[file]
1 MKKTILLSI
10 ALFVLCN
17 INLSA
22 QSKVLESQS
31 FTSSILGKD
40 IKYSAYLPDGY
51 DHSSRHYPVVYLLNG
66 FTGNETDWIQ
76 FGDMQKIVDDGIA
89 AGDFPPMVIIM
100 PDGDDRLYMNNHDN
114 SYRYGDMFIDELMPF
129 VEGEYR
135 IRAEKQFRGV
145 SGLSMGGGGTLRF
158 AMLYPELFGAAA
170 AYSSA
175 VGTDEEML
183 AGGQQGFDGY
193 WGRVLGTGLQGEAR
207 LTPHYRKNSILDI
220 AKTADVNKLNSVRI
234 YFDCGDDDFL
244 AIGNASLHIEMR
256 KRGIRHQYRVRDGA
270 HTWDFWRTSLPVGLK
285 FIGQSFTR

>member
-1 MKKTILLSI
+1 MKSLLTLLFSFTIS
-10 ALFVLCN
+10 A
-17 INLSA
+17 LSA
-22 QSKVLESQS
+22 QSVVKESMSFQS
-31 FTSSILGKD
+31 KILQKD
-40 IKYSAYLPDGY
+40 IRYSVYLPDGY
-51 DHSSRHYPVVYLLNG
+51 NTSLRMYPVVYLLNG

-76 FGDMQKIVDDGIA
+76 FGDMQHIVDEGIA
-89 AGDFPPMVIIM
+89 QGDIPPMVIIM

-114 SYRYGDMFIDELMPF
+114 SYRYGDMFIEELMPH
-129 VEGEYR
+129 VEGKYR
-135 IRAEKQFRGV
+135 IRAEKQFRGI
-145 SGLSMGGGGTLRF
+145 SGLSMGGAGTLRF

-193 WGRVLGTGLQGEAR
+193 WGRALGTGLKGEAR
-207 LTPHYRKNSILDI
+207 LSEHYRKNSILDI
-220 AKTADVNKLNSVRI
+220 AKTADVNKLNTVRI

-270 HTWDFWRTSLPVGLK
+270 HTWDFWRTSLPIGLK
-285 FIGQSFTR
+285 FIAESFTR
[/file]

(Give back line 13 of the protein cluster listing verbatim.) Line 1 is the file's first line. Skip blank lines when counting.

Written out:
129 VEGEYR